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THE HAUNTING OF

Curator Natalija Paunic reflects on how art changed her life path, and how it can allow us all to take a new course.

Kimsooja – To breathe: bottari, Korean pavilion at the Venice Biennale, 2013. Photo: Sanja Berić.

“Good art moves on” states our Guest Editor Natalija Paunić in “The Haunting of” – an essay in which the promising curator reflects on how art changed her life path, and how it can allow us all to take a new course. Natalija’s story is also an essay on the possibility of prophecies through art.

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Read more after the jump:

Kimsooja – To breathe: bottari, Korean pavilion at the Venice Biennale, 2013. Photo: Sanja Berić.

THE BIG BLACK AND WHITE BILLBOARD

There is a big black-and-white billboard on top of a Coral gas station in Beirut. It says: “Like there is no tomorrow”, and it shows a tropical plant arrangement in the background. It stands by a highway, but it faces away from it so that the speeding cars and the billboard come together in the same frame to the people coming to the gas station. The year is 2016. [1]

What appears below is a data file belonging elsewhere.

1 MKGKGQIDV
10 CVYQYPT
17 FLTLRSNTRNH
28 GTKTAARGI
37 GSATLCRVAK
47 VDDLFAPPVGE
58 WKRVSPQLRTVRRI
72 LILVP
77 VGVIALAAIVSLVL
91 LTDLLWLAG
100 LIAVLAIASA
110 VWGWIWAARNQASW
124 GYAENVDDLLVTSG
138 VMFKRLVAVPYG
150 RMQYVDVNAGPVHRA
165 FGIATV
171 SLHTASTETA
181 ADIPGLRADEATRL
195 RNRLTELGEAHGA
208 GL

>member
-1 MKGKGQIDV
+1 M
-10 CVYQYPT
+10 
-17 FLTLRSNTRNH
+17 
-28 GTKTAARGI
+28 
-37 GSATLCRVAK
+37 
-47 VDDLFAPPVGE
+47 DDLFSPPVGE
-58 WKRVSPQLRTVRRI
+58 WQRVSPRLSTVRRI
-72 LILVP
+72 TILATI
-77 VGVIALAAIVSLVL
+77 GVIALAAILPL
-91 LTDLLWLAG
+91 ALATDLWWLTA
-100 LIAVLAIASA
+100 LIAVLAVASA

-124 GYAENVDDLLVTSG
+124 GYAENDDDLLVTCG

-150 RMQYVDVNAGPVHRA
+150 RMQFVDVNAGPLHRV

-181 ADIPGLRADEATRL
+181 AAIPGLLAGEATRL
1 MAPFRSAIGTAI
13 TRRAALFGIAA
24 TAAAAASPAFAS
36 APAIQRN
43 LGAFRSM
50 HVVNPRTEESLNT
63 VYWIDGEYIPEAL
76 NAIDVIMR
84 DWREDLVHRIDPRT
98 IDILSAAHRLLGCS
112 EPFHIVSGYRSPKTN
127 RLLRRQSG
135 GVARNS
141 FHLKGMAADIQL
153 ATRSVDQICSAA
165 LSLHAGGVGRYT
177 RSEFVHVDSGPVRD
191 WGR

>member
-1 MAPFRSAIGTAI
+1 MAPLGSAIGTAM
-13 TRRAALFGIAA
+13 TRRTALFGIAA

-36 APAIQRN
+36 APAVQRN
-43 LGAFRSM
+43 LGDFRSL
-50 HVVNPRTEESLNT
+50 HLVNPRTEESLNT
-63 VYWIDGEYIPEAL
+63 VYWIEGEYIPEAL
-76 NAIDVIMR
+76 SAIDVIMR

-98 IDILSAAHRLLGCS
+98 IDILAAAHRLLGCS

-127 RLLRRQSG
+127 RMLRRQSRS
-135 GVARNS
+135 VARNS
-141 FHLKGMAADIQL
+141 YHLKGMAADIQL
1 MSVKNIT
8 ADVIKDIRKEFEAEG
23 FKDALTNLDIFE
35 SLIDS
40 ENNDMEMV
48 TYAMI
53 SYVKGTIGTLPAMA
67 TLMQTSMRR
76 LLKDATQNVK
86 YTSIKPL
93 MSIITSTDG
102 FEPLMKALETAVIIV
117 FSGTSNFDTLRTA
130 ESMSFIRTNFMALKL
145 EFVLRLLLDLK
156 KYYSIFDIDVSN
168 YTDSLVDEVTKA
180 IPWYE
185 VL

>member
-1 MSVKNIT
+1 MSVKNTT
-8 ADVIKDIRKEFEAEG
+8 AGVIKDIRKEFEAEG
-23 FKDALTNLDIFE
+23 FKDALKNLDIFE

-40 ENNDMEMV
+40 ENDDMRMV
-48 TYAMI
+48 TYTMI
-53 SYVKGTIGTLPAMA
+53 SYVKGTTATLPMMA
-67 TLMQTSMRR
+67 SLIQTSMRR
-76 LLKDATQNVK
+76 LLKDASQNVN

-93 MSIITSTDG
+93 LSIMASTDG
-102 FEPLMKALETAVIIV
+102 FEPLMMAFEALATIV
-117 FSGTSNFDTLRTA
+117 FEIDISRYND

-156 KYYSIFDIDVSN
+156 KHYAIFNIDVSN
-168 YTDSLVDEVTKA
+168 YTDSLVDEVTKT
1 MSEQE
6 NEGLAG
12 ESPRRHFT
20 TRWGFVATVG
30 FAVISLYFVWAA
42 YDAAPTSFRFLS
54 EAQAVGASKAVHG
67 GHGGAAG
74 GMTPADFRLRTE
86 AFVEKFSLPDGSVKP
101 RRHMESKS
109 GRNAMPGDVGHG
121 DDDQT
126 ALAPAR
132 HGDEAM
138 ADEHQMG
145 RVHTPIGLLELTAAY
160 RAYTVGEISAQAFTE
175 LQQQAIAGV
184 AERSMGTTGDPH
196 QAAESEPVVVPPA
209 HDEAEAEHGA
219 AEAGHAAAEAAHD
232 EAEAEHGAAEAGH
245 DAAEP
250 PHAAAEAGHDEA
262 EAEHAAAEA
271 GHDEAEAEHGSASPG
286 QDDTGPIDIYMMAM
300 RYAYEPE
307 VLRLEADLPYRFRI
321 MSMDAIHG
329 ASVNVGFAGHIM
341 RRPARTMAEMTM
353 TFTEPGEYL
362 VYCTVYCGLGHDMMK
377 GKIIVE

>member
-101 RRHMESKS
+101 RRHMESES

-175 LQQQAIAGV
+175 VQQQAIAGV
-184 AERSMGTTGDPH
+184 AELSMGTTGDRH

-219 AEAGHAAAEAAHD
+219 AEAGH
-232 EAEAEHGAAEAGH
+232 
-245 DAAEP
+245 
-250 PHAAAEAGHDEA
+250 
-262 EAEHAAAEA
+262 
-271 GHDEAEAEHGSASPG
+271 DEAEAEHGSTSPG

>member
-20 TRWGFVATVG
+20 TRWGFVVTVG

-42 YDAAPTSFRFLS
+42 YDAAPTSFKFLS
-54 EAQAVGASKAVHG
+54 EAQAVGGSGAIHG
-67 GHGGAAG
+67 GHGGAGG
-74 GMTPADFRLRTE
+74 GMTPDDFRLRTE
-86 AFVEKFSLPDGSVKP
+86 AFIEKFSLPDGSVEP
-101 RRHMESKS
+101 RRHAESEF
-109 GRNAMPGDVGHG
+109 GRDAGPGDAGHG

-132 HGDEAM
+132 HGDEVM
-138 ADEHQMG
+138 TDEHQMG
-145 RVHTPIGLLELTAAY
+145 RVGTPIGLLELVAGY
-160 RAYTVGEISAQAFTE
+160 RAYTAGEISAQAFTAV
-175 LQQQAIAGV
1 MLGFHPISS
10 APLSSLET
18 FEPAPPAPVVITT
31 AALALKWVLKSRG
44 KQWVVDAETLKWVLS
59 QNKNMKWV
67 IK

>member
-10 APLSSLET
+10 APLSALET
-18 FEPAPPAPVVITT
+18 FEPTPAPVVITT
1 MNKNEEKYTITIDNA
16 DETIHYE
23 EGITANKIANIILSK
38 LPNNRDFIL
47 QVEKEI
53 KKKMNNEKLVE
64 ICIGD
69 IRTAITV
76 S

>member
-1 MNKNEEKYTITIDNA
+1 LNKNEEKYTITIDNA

That was the same period in which post-truth officially became Oxford’s word of the year, a word that “captured the times” [2]. We know now that some kind of tomorrow did come, but it looks like every tomorrow tangles with the words that are spoken today. It feels like tomorrows are closer to being a matter of the surreal than a matter of the possible. I don’t exactly remember when this happened, and I don’t know if it’s because of my age, or because of the age that we live in (or in Mark Fisher’s words, due to our shared lack of imagination, thanks to the confusing, saturating patterns of capitalist realism [3]), but it’s getting harder by the day, to tell what the future might be like. I began to lose sense of what information really meant because I learned to doubt it along the way. Everything sounds like a story, looks like a play, and tells me things, like an exhibition text, yet I close the part of my mind that allows me to take it in. I don’t trust it. Post-truth was a self-fulfilling prophecy. Too many lips summoning impending doom at the same time, and here we are with a global pandemic and a million conspiracy theories, ordering polyvinyl extravaganza and 30th birthday gifts via Amazon while complaining about *the wrong Amazon burning* and cracking similar funny-not-funny jokes.

Everything felt very reassuring and they told me that I was in control, however, the fact that we even discussed it made me assume that I’m not. I entered the room and as soon as the door closed, I could hear my own heart, my bloodstream, my organs. I heard my body on the inside for the first time and I entered anxiety.